.on()S2C Home « Events « .on()

Event handler attachment.

Description

The .on() method is used to attach an event handler for the given event type(s), optionally passing a selector and/or a map of data.

  • Starting with jQuery version 1.7 the .on() method provides all functionality required for attaching events to event handlers. The .on() method allows us to attach event handlers directly to a document and is the preferred method to use. Where the version allows it always use the .on() method instead of the older event attachment methods .bind(), .delegate() and .live().
  • Events attached with the .on() method can be unattached by using the .off() method.
  • When you want a handler to execute once only and then unattach itself use the .one() method instead of the .on() method.
  • A requirement of the jQuery's event system is that a DOM element allows attachment of data via a property on the element, allowing events to be tracked and delivered. For this reason the object, embed, and applet elements which cannot have data attached to them, cannot have jQuery events bound to them.
  • When an event is triggered by the browser or an event is triggered from other JavaScript code by calling the .trigger() method, jQuery passes the handler a jQuery.Event object. The jQuery.Event object can be used to investigate and modify the status of the event. The jQuery.Event object includes a normalized subset of data provided by the browser. The browser's unmodified native event object is available in event.originalEvent
  • When jQuery calls a handler, the this special operator is a reference to the element where the event is being delivered and is used with jQuery methods using $(this):
    1. For directly-bound event handlers ( when the selector parameter is omitted or is null ) - the this special operator refers to the element where the event was attached.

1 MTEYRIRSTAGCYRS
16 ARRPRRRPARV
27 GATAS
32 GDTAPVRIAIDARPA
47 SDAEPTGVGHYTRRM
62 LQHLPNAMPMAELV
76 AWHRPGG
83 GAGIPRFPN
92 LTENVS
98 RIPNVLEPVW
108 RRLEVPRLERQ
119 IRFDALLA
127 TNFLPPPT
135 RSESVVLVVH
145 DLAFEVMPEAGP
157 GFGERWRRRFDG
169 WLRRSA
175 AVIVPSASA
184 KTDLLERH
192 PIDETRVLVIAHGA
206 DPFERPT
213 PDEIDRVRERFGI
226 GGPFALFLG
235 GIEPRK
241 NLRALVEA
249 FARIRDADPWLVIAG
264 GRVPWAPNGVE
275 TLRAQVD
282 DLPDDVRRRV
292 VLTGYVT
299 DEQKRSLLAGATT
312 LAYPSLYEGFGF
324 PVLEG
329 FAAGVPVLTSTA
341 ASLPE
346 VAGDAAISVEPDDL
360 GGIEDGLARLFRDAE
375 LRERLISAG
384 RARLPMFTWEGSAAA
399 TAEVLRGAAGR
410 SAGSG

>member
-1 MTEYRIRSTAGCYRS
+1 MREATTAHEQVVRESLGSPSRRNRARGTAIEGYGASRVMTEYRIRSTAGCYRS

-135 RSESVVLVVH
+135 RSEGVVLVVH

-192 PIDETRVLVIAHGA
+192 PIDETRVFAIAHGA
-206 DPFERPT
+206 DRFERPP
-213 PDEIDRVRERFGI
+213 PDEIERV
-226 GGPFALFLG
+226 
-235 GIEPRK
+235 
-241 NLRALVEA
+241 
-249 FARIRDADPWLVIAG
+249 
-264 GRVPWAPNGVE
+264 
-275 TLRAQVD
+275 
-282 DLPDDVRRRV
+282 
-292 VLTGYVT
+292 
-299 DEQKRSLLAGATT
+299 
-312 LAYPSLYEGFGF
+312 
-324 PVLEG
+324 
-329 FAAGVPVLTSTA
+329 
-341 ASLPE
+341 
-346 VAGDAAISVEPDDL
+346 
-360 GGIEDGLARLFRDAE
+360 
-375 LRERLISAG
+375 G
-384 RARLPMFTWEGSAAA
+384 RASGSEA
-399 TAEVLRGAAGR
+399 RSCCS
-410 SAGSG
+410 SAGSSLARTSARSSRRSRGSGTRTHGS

2. For delegated event handlers ( when the selector parameter is present ) - the this special operator refers to an element matching the selector parameter. This may not be equal to the event.target property if the event has bubbled up from a descendant element.
  • By default, most events bubble up from the original event target to the document element with the following exceptions:
    • As specified by the W3C the focus and blur events do not bubble up from the original event target to the document element. However jQuery defines the cross-browser functional .focusin() and .focusout() events that do bubble. When the focus and blur events are used to attach delegated event handlers, the names are mapped by jQuery and delivered as the .focusin() and .focusout() events respectively. So best practice is to use the .focusin() and .focusout() events.
    • The .load() event does not bubble in any browser. In Internet Explorer versions prior to 9, the paste and reset events do not bubble. These events are not supported for use with event delegation, but can be used when the event handler is directly attached to the element generating the event.
    • The Window object error event uses non-standard arguments and return value conventions and is not supported by jQuery. If you need to use this event then assign a handler function directly to the window.onerror property.
  • When an event reaches an element, all handlers bound to that event type for the element are fired. If multiple handlers are registered for the element, they will always execute in the order in which they were bound. When all handlers have finished executing, the event continues along the normal event propagation path.
    • A handler can prevent the event from bubbling further up the document tree, thus preventing handlers on those elements from running, by calling the event.stopPropagation() method.
    • If other handlers are attached to the current element these will run however. This can be prevented by calling the event.stopImmediatePropagation() method.